3D and 4D Ultrasounds

Reviewed by Traci C. Johnson, MD on December 15, 2020

Who Gets the Test?

3D and 4D ultrasounds are optional. They're not standard prenatal tests. Doctors often give them as a courtesy to women who want them.

Not all doctors have access to 3D or 4D ultrasounds. Also, your insurance may not cover the cost.

What the Test Does

Like regular ultrasounds, 3D and 4D ultrasounds use sound waves to create an image of your baby in your womb. What's different is that 3D ultrasounds create a three-dimensional image of your baby, while 4D ultrasounds create a live video effect, like a movie -- you can watch your baby smile or yawn.

Parents often want 3D and 4D ultrasounds. They let you see your baby's face for the first time. Some doctors like 3D and 4D ultrasounds because they can show certain birth defects, such as cleft palate, that might not show up on a standard ultrasound.

Studies suggest that 3D and 4D ultrasounds are safe. Plus, the images can help doctors spot a problem with your baby and make it easier for them to explain it to you.

The concern comes with companies that offer keepsake ultrasounds. Groups like the American Institute of Ultrasound in Medicine and the American Congress of Obstetricians and Gynecologists caution that too much exposure to any ultrasound may not be good for your baby. Getting an ultrasound just to see your baby's face may not be a good idea -- especially at an ultrasound center in a local mall or office building that may or may not employ highly skilled technicians.

Talk about the pros and cons with your doctor.

How the Test Is Done

For an abdominal ultrasound, you'll lie down and a technician will put a certain gel on your belly. This helps carry the sound waves. Then the technician will hold a probe against your belly and move it around to get an image.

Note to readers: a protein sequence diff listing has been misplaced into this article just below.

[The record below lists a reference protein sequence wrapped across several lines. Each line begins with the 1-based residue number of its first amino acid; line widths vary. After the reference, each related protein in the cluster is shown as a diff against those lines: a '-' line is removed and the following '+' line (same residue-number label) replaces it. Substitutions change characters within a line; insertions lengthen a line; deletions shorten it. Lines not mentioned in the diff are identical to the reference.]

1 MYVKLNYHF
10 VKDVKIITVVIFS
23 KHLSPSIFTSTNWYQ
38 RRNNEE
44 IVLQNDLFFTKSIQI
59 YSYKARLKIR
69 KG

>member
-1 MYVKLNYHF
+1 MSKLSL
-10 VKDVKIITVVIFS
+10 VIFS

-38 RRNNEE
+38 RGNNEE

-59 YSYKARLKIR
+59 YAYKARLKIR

What to Know About Test Results

Afterward, you may get photos or a copy of a 4D movie to take home. Your doctor will tell you if anything seems unusual.

Keep in mind that 3D and 4D ultrasounds are not typically used to diagnose problems with your baby. Also, getting an ultrasound at a commercial center is not a substitute for medical care. The people working there may not be qualified to diagnose or rule out problems.

How Often the Test Is Done During Your Pregnancy

3D and 4D ultrasounds are optional.

Other Names for This Test

Sonogram, abdominal ultrasound, abdominal sonogram

Tests Similar to This One

Ultrasound (standard), level II ultrasound

Show Sources


American College of Obstetricians and Gynecologists: "Ultrasound Exams."

American College of Obstetricians and Gynecologists: "Nonmedical Use of Obstetric Ultrasonography."

Association for Medical Ultrasound: "Keepsake Fetal Imaging."

Beth Israel Deaconess Medical Center: "New Dimensions in Prenatal Ultrasound: 3D and 4D."

FDA: "Avoid Fetal 'Keepsake' Images, Heartbeat Monitors."

Mark I. Evans MD, Professor of Obstetrics & Gynecology, Mount. Sinai School of Medicine, New York, N.Y.

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